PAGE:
Monday, 12 September 2016

Charles L. Grant

Photo (right): Mary Jasch

This all came about, for me, because I asked Neil Snowdon to contribute to my American Horror Mixtape post at the end of July (which you can read here).  He wrote a wonderful piece on Riding The Black by Charles L. Grant, which was as much about Grant as it was about his story and lamented that this great writer (anyone who’s a fan of horror should know who Charles Grant is) wasn’t better remembered.  So when Neil proposed this blog-a-thon in honour of the late writer, I readily agreed to be involved.

Grant was a key proponent of what’s called ‘quiet horror’, which editor Alan Ryan describes as “subtle, dark, with a lingering, bitter aftertaste.”  In the horror boom of the late 70s and into the 80s that followed Stephen King’s breakout success, the genre broadened and grew until, by the mid-80s, there was a wide spectrum of styles with the extreme (in terms of gore, violence and sex) at one end, counterpointed by quiet horror at the other.

Ironically, it was the extreme end that got me into Grant.  In the mid-80s, using King's non-fiction study Danse Macabre as a guide, I was slowly discovering books and writers that would develop and sustain my love for horror.  In 1985, he threw his support behind Clive Barker who published six slim volumes from Sphere as The Books Of Blood - I loved them, intelligent but nasty tales that appealed to the teenaged-me and made me want more.  Turning briefly down the road to Splatterpunk (as the extreme end became known), I began picking up anthologies that introduced me to a lot of new writers.  One such was Halloween Horrors, edited by Alan Ryan, which I happened to pick up at Asda in Corby in 1988, a situation I couldn’t really see happening these days (it truly was different times).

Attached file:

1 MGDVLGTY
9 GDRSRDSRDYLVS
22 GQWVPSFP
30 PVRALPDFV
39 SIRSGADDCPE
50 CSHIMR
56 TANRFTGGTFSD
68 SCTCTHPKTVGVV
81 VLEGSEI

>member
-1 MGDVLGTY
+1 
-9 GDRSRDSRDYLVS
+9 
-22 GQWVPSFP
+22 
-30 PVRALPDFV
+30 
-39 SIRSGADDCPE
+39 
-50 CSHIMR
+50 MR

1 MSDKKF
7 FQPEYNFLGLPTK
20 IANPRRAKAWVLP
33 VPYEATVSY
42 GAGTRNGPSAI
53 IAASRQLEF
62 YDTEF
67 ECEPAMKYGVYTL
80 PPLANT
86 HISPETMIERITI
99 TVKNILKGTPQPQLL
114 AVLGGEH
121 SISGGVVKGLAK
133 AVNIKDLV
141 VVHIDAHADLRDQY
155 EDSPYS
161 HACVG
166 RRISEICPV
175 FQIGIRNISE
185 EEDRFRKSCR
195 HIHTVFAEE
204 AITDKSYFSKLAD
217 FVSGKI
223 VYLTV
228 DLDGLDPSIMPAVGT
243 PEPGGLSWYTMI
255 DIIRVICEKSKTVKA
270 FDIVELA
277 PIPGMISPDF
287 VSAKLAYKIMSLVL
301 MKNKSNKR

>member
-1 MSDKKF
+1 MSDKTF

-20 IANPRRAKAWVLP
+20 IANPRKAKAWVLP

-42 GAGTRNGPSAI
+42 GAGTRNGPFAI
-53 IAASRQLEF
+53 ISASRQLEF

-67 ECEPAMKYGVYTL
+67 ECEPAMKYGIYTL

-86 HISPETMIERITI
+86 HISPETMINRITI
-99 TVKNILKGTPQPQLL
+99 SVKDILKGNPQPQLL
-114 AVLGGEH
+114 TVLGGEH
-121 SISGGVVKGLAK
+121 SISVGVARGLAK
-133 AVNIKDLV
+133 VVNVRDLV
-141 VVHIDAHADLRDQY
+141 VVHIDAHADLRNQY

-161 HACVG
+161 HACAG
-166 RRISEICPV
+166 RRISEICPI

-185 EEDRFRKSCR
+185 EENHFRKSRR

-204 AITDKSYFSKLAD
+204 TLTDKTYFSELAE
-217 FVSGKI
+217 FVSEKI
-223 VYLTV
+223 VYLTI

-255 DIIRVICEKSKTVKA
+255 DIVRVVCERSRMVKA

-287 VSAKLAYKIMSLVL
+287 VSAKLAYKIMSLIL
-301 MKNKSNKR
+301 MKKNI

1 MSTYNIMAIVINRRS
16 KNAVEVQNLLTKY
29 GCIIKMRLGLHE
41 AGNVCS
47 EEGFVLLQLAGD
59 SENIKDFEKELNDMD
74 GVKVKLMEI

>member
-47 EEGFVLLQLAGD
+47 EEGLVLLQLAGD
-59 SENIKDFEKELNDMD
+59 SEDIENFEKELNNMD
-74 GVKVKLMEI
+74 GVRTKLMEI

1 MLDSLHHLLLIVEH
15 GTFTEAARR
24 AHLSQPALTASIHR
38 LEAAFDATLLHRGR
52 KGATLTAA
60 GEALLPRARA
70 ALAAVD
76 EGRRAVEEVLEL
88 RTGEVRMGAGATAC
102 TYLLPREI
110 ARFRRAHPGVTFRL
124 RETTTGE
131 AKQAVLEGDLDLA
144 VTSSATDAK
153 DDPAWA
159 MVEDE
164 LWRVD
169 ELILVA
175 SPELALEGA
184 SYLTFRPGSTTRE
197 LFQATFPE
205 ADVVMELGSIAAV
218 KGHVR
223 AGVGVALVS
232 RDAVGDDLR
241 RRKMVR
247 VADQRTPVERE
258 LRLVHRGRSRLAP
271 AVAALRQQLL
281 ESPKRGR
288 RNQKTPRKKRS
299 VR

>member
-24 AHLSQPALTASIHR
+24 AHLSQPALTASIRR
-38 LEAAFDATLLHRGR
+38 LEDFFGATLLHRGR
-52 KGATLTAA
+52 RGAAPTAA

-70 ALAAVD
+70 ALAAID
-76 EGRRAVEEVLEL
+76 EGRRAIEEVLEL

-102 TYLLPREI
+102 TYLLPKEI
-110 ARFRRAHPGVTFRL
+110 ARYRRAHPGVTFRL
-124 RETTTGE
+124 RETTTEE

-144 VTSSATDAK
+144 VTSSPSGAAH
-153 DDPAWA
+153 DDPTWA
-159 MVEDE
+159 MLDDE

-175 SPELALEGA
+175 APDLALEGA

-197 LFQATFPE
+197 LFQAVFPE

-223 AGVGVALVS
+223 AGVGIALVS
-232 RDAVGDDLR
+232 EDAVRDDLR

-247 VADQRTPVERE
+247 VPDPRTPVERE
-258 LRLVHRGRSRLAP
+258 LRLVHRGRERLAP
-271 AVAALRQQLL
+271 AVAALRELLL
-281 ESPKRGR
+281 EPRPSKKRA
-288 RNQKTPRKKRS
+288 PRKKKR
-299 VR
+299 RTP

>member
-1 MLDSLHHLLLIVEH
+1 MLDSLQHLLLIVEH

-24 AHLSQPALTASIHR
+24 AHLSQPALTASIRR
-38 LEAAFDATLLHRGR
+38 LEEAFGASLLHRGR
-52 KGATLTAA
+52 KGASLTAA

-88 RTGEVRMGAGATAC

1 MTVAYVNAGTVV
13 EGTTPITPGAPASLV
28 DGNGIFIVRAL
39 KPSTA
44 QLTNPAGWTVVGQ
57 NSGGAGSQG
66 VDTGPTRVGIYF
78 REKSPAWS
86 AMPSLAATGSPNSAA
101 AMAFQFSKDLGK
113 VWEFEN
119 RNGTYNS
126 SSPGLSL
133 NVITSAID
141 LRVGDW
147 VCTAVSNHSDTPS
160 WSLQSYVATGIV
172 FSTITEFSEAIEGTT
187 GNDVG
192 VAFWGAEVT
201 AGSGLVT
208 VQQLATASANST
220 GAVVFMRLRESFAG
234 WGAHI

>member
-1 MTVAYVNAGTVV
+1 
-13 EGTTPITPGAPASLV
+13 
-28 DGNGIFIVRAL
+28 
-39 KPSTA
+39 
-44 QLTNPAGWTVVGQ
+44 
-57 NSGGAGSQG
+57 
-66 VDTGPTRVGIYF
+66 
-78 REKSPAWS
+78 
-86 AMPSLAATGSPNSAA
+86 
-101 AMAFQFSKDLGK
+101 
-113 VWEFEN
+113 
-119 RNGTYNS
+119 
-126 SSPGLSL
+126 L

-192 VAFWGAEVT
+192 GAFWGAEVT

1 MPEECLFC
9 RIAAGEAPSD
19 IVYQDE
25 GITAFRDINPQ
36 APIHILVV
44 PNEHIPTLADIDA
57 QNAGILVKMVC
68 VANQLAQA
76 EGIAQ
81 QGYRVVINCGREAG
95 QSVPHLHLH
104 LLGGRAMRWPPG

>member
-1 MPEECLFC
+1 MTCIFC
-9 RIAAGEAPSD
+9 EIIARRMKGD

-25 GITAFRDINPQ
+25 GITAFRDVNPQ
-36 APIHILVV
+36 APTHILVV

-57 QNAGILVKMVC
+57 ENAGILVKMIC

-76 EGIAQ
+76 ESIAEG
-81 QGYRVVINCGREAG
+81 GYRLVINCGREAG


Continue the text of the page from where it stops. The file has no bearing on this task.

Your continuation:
Sphere Books, 1988 edition, cover scan of my copy
The second story in the anthology was by Charles L. Grant and in his introduction to it, Ryan wrote; “For this book, I urged him to write something nasty. Something really nasty. The result is Eyes."

Eyes tells the story of Ron Ritter who, protective of his son Paulie, beats up a teenager who was mocking the boy in his ill-fitting Batman costume at Halloween.  After the beating, he turns on the teenager’s friends and it's only the sight of Paulie, sad and alone, saying “Wrong, Daddy, wrong” that pulls Ron back and they stay at home for the next Halloween, carving a pumpkin.  Paulie puts pumpkin pieces over his eyes but tumbles and catches his face on the edge of the table, driving a slice of pumpkin into his brain via - you guessed it - his eye (I’m not a fan of ocular trauma at the best of times, so this story certainly touched a nerve).  His wife Irma leaves him a fortnight later, 'sobbing that she wanted no part of a man who killed his children.'  The following Halloweens, Ron dreads the visit of his son’s ghost, wanting to play a game that leaves the story with a stomach churning penultimate line…
Headline, 1987 edition, cover scan of my copy
according to the copyright page, this was originally published in US as Shadows 4 in 1981.  It features Stephen King (with "The Man Who Would Not Shake Hands"), John Shirley & William Gibson, Ramsey Campbell, Alan Ryan, Steve Rasnic Tem and Lisa Tuttle, among others